To cover the national political conventions in Los Angeles and Philadelphia this summer, CNN has so many programs planned, so many correspondents and anchors preparing to parachute in, that the cable network asked for not one but four skybooths in each convention hall.
"We will be on the air with more coverage from the conventions than the hours the conventions are in session," said Rick Kaplan, the president of CNN.
But at ABC News, once a source for hours and hours of convention coverage, the debate is not how lavishly to swarm over the gatherings, but how thriftily; among the ideas is one that would put Peter Jennings in a "virtual skybooth," a studio outside the convention hall that would be cheaper than a booth inside.
"We're not going to cover this convention the way we have in the past," said Marc Burstein, executive producer of special events for ABC News. "You have to be living on Mars to not know we're living in a new era of fiscal reality."
The quadrennial political conventions have traditionally served as a kind of national show-and-tell for the broadcast network news divisions, an opportunity for news stars to roam the convention floors for immense blocks of prime time and impress viewers with the breadth and depth of their political reportage. But now, the approach to the proceedings is merely one more example of the radical shift in election coverage on television. CNN and its cable competitors -- C-Span, MSNBC and Fox News Channel -- have usurped the role of the old broadcast networks as the dominant source for the nation's political news.
In the competitive primary season that has drawn to a close, evidence was abundant that the broadcast networks -- particularly CBS and ABC, which do not own cable news outlets -- had been muscled out of their once pre-eminent positions. For one thing, of the more than 20 televised debates involving the Democratic and Republican candidates for president, all but two were on cable.
CBS News, whose election coverage was once considered the most thorough and informed on television, broadcast not a single debate, and its principal anchor, Dan Rather, participated in none, an outcome Rather says he regrets.
"We have a public responsibility beyond delivering stockholder value," he said in an interview. "In some ways, we have abrogated that civic trust."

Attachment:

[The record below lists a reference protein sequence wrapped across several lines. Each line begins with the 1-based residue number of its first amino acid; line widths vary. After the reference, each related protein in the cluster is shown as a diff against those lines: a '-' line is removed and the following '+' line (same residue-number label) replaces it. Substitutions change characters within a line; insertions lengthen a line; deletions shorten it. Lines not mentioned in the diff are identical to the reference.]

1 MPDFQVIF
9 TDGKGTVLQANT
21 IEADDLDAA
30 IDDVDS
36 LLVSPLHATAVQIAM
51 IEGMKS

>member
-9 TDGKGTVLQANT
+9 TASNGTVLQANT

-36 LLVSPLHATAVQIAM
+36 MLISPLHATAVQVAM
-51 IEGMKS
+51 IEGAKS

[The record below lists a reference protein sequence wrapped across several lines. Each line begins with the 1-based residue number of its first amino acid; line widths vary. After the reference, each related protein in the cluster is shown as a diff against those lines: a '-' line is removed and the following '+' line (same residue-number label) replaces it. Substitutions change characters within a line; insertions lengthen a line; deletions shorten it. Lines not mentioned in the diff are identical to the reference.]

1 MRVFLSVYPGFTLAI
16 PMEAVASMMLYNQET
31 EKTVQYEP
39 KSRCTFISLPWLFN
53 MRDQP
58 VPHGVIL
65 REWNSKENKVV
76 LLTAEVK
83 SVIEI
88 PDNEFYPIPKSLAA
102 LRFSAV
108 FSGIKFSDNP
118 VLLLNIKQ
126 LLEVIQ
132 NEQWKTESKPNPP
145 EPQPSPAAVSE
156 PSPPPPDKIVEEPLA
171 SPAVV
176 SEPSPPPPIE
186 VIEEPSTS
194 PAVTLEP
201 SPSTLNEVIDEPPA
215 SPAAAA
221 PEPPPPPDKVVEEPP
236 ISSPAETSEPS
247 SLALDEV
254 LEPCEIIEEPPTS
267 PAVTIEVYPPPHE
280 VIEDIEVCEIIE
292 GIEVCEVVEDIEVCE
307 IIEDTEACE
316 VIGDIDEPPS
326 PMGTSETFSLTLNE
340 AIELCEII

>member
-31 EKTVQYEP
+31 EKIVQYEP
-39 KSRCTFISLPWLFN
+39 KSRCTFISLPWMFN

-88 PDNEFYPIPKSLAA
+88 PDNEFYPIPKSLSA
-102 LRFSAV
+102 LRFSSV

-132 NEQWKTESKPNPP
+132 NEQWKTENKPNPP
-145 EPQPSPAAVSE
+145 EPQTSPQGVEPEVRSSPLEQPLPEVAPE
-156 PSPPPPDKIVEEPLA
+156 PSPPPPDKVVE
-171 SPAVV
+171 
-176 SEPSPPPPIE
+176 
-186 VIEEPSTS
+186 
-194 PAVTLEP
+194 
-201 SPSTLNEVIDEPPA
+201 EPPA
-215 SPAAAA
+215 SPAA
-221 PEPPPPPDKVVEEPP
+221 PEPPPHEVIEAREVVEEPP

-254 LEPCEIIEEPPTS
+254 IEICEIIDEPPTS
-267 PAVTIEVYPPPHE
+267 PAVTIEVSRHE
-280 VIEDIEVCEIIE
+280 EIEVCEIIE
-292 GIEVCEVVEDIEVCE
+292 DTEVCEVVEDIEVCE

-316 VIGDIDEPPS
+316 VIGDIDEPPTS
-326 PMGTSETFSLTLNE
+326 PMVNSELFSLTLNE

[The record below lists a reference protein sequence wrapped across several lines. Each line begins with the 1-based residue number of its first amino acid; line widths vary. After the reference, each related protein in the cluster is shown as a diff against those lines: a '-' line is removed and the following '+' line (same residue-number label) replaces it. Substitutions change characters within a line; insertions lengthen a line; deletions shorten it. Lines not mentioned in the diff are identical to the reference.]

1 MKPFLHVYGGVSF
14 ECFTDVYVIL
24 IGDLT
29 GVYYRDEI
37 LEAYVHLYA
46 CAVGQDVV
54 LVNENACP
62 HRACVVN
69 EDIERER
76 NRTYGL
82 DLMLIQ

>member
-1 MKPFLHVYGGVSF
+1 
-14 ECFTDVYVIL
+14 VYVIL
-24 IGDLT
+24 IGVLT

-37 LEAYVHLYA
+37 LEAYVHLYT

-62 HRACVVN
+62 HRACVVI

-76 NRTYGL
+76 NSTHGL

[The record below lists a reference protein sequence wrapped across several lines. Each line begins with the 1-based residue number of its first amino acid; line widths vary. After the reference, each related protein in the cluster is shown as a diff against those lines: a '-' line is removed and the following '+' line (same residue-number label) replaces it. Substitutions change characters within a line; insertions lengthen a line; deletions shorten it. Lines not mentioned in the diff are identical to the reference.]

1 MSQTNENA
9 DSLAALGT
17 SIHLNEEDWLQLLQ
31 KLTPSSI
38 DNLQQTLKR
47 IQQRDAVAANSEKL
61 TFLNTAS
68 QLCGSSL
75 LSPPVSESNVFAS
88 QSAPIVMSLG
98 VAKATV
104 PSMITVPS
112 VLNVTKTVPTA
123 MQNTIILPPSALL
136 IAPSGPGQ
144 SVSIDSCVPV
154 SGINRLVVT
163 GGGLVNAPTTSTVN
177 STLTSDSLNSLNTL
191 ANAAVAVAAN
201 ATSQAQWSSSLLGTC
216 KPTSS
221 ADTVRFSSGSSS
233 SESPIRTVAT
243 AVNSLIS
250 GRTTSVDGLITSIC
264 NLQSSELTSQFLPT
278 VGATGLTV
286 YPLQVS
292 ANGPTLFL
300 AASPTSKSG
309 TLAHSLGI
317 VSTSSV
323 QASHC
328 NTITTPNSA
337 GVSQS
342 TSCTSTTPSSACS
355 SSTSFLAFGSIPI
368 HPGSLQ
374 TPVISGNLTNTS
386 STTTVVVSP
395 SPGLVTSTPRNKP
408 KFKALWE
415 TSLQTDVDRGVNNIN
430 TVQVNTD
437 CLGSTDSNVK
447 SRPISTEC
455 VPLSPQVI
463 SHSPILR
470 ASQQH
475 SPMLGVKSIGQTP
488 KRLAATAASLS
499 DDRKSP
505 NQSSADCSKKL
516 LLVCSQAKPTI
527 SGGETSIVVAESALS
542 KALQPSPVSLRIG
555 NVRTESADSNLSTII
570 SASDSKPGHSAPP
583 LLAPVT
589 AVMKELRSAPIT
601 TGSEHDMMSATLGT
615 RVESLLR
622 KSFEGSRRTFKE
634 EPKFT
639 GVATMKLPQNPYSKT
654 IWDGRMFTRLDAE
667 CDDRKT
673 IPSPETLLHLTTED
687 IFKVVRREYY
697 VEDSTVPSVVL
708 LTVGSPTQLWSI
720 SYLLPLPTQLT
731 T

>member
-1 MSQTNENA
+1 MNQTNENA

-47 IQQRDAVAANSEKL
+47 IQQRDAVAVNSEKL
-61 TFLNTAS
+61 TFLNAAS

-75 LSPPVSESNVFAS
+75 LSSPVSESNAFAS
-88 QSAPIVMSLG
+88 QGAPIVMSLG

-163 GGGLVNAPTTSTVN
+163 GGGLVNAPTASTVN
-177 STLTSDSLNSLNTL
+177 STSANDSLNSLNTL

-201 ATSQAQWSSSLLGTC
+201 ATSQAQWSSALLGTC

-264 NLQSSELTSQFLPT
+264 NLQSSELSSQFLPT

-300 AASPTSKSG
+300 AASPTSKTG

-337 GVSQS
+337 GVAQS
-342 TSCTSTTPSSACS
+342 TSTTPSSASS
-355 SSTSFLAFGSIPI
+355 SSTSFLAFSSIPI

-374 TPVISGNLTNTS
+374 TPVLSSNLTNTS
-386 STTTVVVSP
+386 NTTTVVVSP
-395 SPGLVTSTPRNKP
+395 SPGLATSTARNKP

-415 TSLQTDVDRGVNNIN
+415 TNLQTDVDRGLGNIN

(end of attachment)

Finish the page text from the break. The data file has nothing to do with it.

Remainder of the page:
Although Rather's counterparts at NBC and ABC, Tom Brokaw and Jennings, each moderated forums, Jennings was placed in the awkward position of presiding over one that was not shown nationally on his own network, ABC, but on MSNBC.
And on each election night of the primary campaign, from the Iowa caucuses through Super Tuesday, the cable channels offered chatter into the wee hours, while the networks were confined to brief interruptions of regular programming.
The erosion of political coverage on broadcast networks has been occurring for several elections. Some in the news business describe as a watershed the decision by ABC's Nightline to depart the 1996 Republican convention on the second night because of a dearth of real news. This year, with the maturing of two four-year-old news channels, MSNBC and Fox, that now compete with CNN, the shift to cable has solidified. "Cable is the political conduit of the air," said Andrew Kohut, director of the Pew Research Center for the People and the Press. "If you don't have that cable coming into your house, you're getting a whole heck of a lot less information about politics."
Kohut's organization reported recently that besides the Internet, cable television is the only segment of the political media that is attracting a growing news audience. In fact, Pew found that for the first time, viewers named cable more often as a major outlet for political coverage than either network or local news.
The migration of political news to the narrowcasting culture of cable reflects the growing compartmentalization of news-viewing habits: there is ESPN for sports addicts, E! …